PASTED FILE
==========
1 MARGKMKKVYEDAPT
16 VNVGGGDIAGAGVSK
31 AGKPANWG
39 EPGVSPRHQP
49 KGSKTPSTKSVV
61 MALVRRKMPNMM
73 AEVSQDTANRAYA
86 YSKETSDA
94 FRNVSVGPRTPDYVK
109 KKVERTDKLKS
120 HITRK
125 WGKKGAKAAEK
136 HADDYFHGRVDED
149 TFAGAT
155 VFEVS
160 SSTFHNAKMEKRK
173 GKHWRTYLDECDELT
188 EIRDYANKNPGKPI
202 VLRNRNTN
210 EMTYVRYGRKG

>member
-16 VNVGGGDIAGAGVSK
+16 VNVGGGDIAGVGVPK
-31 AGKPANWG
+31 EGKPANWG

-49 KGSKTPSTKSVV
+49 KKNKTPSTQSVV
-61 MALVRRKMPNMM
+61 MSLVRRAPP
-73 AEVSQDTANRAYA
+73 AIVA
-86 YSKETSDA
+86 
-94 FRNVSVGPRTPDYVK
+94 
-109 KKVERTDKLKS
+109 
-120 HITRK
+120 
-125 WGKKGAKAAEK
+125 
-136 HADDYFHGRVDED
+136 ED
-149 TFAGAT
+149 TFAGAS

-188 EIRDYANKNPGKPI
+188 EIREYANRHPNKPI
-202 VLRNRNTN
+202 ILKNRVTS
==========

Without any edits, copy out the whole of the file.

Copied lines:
1 MARGKMKKVYEDAPT
16 VNVGGGDIAGAGVSK
31 AGKPANWG
39 EPGVSPRHQP
49 KGSKTPSTKSVV
61 MALVRRKMPNMM
73 AEVSQDTANRAYA
86 YSKETSDA
94 FRNVSVGPRTPDYVK
109 KKVERTDKLKS
120 HITRK
125 WGKKGAKAAEK
136 HADDYFHGRVDED
149 TFAGAT
155 VFEVS
160 SSTFHNAKMEKRK
173 GKHWRTYLDECDELT
188 EIRDYANKNPGKPI
202 VLRNRNTN
210 EMTYVRYGRKG

>member
-16 VNVGGGDIAGAGVSK
+16 VNVGGGDIAGVGVPK
-31 AGKPANWG
+31 EGKPANWG

-49 KGSKTPSTKSVV
+49 KKNKTPSTQSVV
-61 MALVRRKMPNMM
+61 MSLVRRAPP
-73 AEVSQDTANRAYA
+73 AIVA
-86 YSKETSDA
+86 
-94 FRNVSVGPRTPDYVK
+94 
-109 KKVERTDKLKS
+109 
-120 HITRK
+120 
-125 WGKKGAKAAEK
+125 
-136 HADDYFHGRVDED
+136 ED
-149 TFAGAT
+149 TFAGAS

-188 EIRDYANKNPGKPI
+188 EIREYANRHPNKPI
-202 VLRNRNTN
+202 ILKNRVTS